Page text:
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Wayland Works For Nintendo Gamecube Emulator

Wayland

Published on 17 February 2013 02:44 PM EST
Written by Michael Larabel in Wayland
13 Comments

The Dolphin emulator for the Nintendo GameCube has been ported to function as a Wayland client. Dolphin now works as a Wayland client and it also supports threaded EGL/GLSL. This is also quite likely the first game-related software that works either under X11 or Wayland/Weston using the same application binary.

This Nintendo GameCube emulator running atop Wayland was ported by Scott Moreau, the same developer responsible for Wayland work on zoom/transition, Weston output configuration, and other top contributions to Wayland. Porting "Dolphin" to run on Wayland took about one week.

With his port, the same Dolphin emulator binary will work between running on an X.Org Server and Wayland's Weston that can be selected at run-time. With this GameCube emulator relying upon threaded OpenGL Shading Language (GLSL) support, a few issues were hit along the way but now it's in a working state.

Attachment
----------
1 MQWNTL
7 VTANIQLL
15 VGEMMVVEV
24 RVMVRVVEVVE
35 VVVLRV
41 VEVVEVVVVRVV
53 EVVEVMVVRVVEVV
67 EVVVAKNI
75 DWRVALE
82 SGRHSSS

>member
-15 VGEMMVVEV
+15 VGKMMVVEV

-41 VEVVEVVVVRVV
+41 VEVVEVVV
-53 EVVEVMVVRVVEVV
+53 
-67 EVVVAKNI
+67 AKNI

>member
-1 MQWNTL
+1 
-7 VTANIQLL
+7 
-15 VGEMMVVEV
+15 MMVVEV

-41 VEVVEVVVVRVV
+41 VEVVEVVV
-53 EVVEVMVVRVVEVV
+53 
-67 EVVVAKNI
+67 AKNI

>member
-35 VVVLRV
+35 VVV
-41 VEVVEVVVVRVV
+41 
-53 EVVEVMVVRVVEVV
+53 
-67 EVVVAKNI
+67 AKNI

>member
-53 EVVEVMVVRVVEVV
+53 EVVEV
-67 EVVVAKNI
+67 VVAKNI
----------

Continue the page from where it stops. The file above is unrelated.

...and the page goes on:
Moreau writes, "This is quite possibly the first real world application to run as a threaded wayland-egl client. It is also possibly the first standalone client to support X and Wayland platforms simultaneously."

Right now this Dolphin port uses an environment variable for determining run-time platform selection between X and Wayland. Key functionality like video, audio, keyboard, and joystick are all working under Wayland. However, broken right now within the Wayland port is mouse input as well as resizing the window.

More information on this work-in-progress port can be found on the wayland-devel list.

Embedded below is a demo of the Dolphin Nintendo GameCube emulator on Wayland.


About The Author
Michael Larabel is the principal author of Phoronix.com and founded the web-site in 2004 with a focus on enriching the Linux hardware experience and being the largest web-site devoted to Linux hardware reviews, particularly for products relevant to Linux gamers and enthusiasts but also commonly reviewing servers/workstations and embedded Linux devices. Michael has written more than 10,000 articles covering the state of Linux hardware support, Linux performance, graphics hardware drivers, and other topics. Michael is also the lead developer of the Phoronix Test Suite, Phoromatic, and OpenBenchmarking.org automated testing software. He can be followed via and or contacted via .
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